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Tuesday, May 17, 2022
HomeNewsArchivesNominee to Head VIPD Talks Consent Decree, Command Structure

Nominee to Head VIPD Talks Consent Decree, Command Structure

A 30-year veteran of local and federal law enforcement, Henry White Jr. said he "tries to focus on the positive folks."Henry White Jr. has been warned that he’s going to have trouble as the commissioner of the Virgin Islands Police Department. After all, he is not from here.

"It’s been made known to me quite clearly that that’s going to be a problem," he said Friday morning, sitting down for his first meeting with V.I. media. "But I tend to put the naysayers aside and try to focus on the positive folks."

Gov. John deJongh Jr. nominated White Nov. 8 to replace retired Commissioner Novelle Francis Jr. White said Friday that during his interview with the governor White told him, "I can give you four years." DeJongh, he said, responded with "I’ve only got three."

A veteran of more than 30 years in federal and local law enforcement, White is bringing an outsider’s eye to the department, and said the biggest issue is the consent decree under which the department is operating. The 2009 decree was brought on by complaints of excessive use of force by police and inadequate training and discipline.

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"Many of the problems we’re dealing with will dissipate as we resolve the consent decree," he said.

That means he will bring a continued emphasis on training. He also pointed to a need for a better command structure and dealing with morale issues.

"If you don’t have a structured leadership, the officers tend to look for leaders," White said. Too often, young officers are being trained by colleagues with little more experience themselves, and that can lead to trouble.

In the long term, he sees the need for simplifying the structure of the entire department, but doesn’t believe that will happen during his tenure at the department. He pointed out that prior to the early 1990s, New York City had three police departments. Under former Mayor Rudolph Giuliani, the departments were combined into one; not long after, crime statistics began to drop markedly.

Similarly, White said he thinks the territory would benefit from eliminating the district commands and operating the VIPD as a single department.

He also wants greater interaction between the department and the public so that citizens can know what their police department is doing and how they can help.

White started as a street cop in urban New Jersey, giving him an understanding of the basics of street policing. He was a detective and state investigator in East Orange, N.J., for eight years, and spent 22 years as an FBI special agent. He then was chief of police in McDonough, Ga.

White managed civil rights issues for the FBI, making him aware of the issues VIPD currently faces in relation to the consent decree.

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A 30-year veteran of local and federal law enforcement, Henry White Jr. said he "tries to focus on the positive folks."Henry White Jr. has been warned that he's going to have trouble as the commissioner of the Virgin Islands Police Department. After all, he is not from here.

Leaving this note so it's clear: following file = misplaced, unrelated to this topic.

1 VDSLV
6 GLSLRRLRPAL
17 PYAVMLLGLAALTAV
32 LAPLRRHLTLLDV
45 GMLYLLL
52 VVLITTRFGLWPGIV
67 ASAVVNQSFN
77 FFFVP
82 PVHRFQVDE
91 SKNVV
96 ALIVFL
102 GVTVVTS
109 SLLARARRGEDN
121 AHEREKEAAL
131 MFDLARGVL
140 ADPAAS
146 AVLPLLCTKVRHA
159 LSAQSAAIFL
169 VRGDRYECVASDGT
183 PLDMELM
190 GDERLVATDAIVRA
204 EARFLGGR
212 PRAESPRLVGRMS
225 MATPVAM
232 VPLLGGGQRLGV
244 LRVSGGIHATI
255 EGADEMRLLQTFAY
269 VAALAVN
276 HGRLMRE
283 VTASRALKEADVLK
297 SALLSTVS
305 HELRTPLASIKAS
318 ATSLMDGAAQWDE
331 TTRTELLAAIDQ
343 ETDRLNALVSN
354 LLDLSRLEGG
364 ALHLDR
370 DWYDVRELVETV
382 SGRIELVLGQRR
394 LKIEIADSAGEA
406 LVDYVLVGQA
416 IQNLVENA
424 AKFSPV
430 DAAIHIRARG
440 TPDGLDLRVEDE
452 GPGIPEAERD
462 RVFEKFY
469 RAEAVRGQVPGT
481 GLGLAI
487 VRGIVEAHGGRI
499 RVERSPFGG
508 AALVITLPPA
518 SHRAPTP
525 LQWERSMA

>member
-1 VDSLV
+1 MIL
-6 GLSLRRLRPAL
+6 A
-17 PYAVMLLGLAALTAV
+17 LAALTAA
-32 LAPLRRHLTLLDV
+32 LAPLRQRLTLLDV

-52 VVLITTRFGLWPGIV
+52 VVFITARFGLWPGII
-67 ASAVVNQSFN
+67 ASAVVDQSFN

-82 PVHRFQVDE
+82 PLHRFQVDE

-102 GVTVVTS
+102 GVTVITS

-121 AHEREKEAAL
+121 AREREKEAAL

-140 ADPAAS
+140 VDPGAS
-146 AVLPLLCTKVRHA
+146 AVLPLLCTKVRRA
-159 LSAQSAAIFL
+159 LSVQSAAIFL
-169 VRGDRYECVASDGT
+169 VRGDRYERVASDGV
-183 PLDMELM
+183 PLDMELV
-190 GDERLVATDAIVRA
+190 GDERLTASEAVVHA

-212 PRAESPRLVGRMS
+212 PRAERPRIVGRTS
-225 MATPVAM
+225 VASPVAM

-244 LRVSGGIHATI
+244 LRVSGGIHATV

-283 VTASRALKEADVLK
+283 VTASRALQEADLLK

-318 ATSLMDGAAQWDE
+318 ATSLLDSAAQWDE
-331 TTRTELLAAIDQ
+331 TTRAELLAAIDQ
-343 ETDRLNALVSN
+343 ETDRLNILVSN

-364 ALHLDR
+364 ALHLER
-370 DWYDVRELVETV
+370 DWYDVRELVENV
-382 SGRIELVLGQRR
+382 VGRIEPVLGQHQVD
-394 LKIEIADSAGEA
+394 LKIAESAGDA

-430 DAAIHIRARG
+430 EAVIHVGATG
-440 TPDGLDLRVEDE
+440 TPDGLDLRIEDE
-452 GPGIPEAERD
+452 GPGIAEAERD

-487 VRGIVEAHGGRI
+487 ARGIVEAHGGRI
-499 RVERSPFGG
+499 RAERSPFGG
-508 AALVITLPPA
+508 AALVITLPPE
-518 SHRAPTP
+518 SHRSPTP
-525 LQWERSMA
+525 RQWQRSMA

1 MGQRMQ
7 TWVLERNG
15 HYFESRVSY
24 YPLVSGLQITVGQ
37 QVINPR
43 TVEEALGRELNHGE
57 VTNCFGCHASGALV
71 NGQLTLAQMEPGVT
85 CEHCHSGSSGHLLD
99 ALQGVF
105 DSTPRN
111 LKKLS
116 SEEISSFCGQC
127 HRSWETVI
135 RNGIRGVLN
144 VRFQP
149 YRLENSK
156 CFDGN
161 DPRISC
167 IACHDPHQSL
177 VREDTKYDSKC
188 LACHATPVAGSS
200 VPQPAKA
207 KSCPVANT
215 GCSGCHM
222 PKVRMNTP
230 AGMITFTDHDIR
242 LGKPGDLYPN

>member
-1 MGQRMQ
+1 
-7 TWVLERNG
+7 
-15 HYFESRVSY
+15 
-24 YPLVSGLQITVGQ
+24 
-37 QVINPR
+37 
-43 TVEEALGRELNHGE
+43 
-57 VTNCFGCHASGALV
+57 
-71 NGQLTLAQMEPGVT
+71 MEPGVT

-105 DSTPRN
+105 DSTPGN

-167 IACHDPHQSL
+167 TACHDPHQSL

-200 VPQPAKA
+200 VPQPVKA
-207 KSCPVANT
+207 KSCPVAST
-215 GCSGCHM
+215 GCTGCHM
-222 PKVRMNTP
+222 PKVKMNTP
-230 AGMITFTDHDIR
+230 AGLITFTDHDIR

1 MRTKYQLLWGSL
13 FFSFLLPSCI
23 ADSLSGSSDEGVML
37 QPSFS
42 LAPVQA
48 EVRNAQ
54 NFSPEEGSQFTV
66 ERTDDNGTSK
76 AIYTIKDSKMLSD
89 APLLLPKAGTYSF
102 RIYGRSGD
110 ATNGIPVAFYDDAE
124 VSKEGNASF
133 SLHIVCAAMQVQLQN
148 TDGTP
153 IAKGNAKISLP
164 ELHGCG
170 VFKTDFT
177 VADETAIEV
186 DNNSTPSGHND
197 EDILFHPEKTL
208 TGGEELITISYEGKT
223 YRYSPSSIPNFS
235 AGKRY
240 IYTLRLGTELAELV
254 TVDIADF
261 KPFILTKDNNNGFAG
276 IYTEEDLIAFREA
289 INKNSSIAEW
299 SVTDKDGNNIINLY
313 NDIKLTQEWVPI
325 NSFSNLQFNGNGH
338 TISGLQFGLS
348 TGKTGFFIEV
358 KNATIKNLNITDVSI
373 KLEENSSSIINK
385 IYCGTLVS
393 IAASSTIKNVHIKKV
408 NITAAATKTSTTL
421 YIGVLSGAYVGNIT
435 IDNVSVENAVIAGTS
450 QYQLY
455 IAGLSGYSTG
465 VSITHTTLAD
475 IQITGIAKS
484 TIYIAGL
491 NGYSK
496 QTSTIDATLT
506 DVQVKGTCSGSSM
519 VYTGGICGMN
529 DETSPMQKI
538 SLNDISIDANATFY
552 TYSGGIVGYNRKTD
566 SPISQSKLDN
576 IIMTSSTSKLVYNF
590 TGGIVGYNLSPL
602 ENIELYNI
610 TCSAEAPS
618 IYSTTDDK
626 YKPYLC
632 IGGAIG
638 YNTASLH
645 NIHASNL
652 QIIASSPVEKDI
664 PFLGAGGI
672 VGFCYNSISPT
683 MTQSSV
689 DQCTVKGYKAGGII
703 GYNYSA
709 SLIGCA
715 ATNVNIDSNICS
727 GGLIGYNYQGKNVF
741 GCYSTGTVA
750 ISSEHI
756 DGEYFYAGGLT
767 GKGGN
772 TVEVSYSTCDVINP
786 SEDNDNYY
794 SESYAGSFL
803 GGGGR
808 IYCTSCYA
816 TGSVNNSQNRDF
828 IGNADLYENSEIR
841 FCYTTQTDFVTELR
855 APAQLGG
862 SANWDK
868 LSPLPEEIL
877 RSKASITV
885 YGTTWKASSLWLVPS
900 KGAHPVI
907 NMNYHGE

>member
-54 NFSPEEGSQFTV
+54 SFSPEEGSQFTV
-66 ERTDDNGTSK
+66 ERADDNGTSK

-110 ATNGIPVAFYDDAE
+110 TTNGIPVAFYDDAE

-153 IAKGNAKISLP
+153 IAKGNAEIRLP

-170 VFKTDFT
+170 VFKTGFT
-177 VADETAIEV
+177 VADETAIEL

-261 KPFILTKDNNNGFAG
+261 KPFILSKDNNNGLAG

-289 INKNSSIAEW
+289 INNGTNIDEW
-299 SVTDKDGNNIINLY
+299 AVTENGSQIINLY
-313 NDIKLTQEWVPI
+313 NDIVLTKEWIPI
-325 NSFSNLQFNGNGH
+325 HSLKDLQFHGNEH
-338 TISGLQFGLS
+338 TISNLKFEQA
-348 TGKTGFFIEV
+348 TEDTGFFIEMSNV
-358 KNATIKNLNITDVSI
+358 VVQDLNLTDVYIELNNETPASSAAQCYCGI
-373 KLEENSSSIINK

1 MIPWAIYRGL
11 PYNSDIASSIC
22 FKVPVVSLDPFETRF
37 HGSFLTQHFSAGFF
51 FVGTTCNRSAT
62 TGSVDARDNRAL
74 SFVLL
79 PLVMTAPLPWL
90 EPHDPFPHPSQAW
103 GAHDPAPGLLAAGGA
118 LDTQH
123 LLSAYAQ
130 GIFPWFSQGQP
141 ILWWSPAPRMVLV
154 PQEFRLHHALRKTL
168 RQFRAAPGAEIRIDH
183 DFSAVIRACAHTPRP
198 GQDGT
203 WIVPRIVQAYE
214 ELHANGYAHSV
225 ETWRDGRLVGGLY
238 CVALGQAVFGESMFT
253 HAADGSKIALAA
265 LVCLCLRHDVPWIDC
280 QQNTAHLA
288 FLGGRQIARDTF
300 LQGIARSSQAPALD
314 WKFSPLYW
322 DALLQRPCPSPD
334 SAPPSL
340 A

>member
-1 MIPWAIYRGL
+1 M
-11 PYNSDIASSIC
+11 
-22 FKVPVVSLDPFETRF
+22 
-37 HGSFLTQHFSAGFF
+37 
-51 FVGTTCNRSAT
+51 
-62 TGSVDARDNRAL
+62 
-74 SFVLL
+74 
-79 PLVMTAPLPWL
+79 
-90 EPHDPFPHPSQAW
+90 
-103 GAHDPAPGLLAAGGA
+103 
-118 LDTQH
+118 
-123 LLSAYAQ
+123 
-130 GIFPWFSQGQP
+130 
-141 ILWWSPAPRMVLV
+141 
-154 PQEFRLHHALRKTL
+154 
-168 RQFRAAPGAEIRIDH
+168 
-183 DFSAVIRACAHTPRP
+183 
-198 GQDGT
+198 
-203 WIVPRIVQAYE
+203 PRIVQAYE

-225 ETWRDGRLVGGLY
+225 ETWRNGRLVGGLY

"It's been made known to me quite clearly that that's going to be a problem," he said Friday morning, sitting down for his first meeting with V.I. media. "But I tend to put the naysayers aside and try to focus on the positive folks."

Gov. John deJongh Jr. nominated White Nov. 8 to replace retired Commissioner Novelle Francis Jr. White said Friday that during his interview with the governor White told him, "I can give you four years." DeJongh, he said, responded with "I've only got three."

A veteran of more than 30 years in federal and local law enforcement, White is bringing an outsider's eye to the department, and said the biggest issue is the consent decree under which the department is operating. The 2009 decree was brought on by complaints of excessive use of force by police and inadequate training and discipline.

"Many of the problems we're dealing with will dissipate as we resolve the consent decree," he said.

That means he will bring a continued emphasis on training. He also pointed to a need for a better command structure and dealing with morale issues.

"If you don't have a structured leadership, the officers tend to look for leaders," White said. Too often, young officers are being trained by colleagues with little more experience themselves, and that can lead to trouble.

In the long term, he sees the need for simplifying the structure of the entire department, but doesn't believe that will happen during his tenure at the department. He pointed out that prior to the early 1990s, New York City had three police departments. Under former Mayor Rudolph Giuliani, the departments were combined into one; not long after, crime statistics began to drop markedly.

Similarly, White said he thinks the territory would benefit from eliminating the district commands and operating the VIPD as a single department.

He also wants greater interaction between the department and the public so that citizens can know what their police department is doing and how they can help.

White started as a street cop in urban New Jersey, giving him an understanding of the basics of street policing. He was a detective and state investigator in East Orange, N.J., for eight years, and spent 22 years as an FBI special agent. He then was chief of police in McDonough, Ga.

White managed civil rights issues for the FBI, making him aware of the issues VIPD currently faces in relation to the consent decree.